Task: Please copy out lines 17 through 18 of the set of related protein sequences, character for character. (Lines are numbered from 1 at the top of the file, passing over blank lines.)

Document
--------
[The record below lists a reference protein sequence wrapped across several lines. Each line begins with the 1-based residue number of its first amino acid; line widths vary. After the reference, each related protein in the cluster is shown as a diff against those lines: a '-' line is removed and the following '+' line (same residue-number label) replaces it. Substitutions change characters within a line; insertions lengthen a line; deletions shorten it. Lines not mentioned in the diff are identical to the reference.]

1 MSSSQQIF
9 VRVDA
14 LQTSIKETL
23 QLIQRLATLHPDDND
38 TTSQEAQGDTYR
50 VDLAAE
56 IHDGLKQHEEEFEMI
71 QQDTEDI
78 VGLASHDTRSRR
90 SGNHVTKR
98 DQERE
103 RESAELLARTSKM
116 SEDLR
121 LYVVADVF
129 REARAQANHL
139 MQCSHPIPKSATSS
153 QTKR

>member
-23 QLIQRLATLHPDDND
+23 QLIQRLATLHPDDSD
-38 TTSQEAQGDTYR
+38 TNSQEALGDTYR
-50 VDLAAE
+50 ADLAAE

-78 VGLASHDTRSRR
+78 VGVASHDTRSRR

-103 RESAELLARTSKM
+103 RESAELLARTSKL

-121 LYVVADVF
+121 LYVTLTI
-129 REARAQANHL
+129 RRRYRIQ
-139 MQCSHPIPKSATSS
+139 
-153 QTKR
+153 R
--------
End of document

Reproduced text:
139 MQCSHPIPKSATSS
153 QTKR